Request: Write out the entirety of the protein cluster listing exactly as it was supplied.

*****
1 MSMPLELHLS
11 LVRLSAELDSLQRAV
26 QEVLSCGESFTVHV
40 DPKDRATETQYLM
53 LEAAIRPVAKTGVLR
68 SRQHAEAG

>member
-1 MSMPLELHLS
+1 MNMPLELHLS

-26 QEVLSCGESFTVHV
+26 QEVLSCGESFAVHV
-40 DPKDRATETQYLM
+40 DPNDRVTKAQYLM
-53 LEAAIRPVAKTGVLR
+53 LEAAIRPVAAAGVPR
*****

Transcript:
1 MSMPLELHLS
11 LVRLSAELDSLQRAV
26 QEVLSCGESFTVHV
40 DPKDRATETQYLM
53 LEAAIRPVAKTGVLR
68 SRQHAEAG

>member
-1 MSMPLELHLS
+1 MNMPLELHLS

-26 QEVLSCGESFTVHV
+26 QEVLSCGESFAVHV
-40 DPKDRATETQYLM
+40 DPNDRVTKAQYLM
-53 LEAAIRPVAKTGVLR
+53 LEAAIRPVAAAGVPR